This week the Nationals swept the Phillies, broke their record for pinch hit home runs in a season (thank you Chris Heisey), and hit the 12 games over .500 mark for the first time this season, but they also practiced voodoo, chopped hair, and…
Tag Archives: Washington Nationals
As the Washington Nationals take a well-deserved day off, let’s also take a moment to reflect on the beginning of another baseball season. We’re finally at the point in the year where real conclusions can start to be drawn with a little more certainty. The Nats have played a third of their games and currently lead the NL East with 33 wins.
Normally at this point in the season I don’t give much weight to the pace predictors – that is, people who judge a team’s ultimate success based on how many wins they are on pace for. But With this team on pace to win 99 games I’m thinking more about how they got here than what they will look like going forward. Continue Reading The State of the Nationals: Checking in after one-third of the season
Gio Gonzalez came out punching to start the 2016 season. Through his first seven starts, he was on the ERA leaderboard with a 1.93 ERA. His 3.00 FIP and 4.18 xFIP over those seven games, though, indicated that he was unlikely to maintain that stellar ERA. Sure enough, regression hit hard and Gio came crashing back to earth with two back-to-back disastrous starts.
After giving up 13 earned runs to the Mets and Cardinals over only 9 2/3 innings, Gio’s ERA jumped nearly two full points to 3.57 and left Nationals fans scratching their heads, wondering which Gio will show up against the Reds. Continue Reading The Gio Gonzalez Debacle: Examining Command vs. Control
I bring you good tidings. As the keeper of the #TDER, I can tell you The Danny Espinosa Renaissance is once again upon you. Rejoice.
A few weeks ago I wrote about the potential pitfalls of relying on Trea Turner to be called up from the minors and instantly help the Nationals. Today I make the case not to panic about Danny Espinosa, and that his good week is an indication of good things to come.
Sunday’s 10-2 win for the Washington Nationals over the St. Louis Cardinals encapsulated how dominant Stephen Strasburg has been all season. The success that has led him to his excellent start—which includes a 2.69 ERA and a 11 K/9 rate—was on display as he improved to 9-0, and a look his overall numbers shows that his early-season performance is sustainable.
Today is May 28th. Estimates vary, but the date that Trea Turner can be called up and be under team control through the 2022 season instead of 2021 is somewhere in the range from May 29th to June 1st (the Washington Post says May 30th), so it’s possible the sun will rise tomorrow on a Nats roster with Turner as starting shortstop. It’s no sure thing that Mike Rizzo and Co. will call up Turner the moment they can, but with Turner shredding Triple A and Danny Espinosa struggling somewhat in the majors (despite another home run last night), it’s hard to think of a more opportune time.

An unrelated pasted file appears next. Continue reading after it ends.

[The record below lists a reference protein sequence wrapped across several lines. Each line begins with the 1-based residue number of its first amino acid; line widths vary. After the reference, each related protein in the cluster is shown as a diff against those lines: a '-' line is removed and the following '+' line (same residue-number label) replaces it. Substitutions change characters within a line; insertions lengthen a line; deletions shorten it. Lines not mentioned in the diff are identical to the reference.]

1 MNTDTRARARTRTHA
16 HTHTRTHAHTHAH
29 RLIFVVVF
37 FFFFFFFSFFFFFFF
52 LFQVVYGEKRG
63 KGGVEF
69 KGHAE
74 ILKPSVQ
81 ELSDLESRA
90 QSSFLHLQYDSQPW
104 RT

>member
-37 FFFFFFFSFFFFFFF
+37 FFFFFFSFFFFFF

Obviously, much ink has been spilled about the relative merits of Turner and Espinosa, including an excellent post by our own Frank Lattuca, so I won’t totally dive into that. In this post, I will attempt to take a thorough accounting of what kind of defender Espinosa is — a topic that has been surprisingly controversial — and take a look at how good (or bad) Turner’s defense might be.
It was the best of times, it was the worst of times. It was a … wait, this isn’t remedial English Lit, this is the tale of two hitters. Two outstanding left-handed hitters for the Washington Nationals that are having similarly opposite seasons. This is a case study in how the Baseball Gods, especially the BABIP Gods — a particularly finicky lot — can make or break your season.
Although FP won’t be successful in making Daniel “Hits” Murphy happen, give him credit for trying because the sentiment stands. Murphy has been the best and most consistent hitter on the Nationals this far in the 2016 season. In fact, he’s been one of the best and most consistent hitters in all of baseball. He’s tied for the seventh-highest WAR in the majors according to FanGraphs. His .394 batting average is the highest in the league by over 30 points. Only 13 players in the MLB have struck out a lower rate than Murphy. He’s carried the offensive load for the Nationals for most of the season even though no one predicted such big things out of the former Met.
The Nationals have been busy this last month: sweeping the Cardinals for the first time since 2007, making history with a 20-strikeout complete game, and winning a series against division rival New York Mets. All this, and the Nationals still found time to check out the Negro Leagues Baseball Museum and force Dan Kolko to wear pink sunglasses.
Here it is, the second and final part of The Nats Blog’s countdown of the Washington Nationals’ Top-10 Prospects. The outcome of this half of the list is not at all surprising, but the upside of the players and—in a few cases—their proximity to the majors make it very compelling.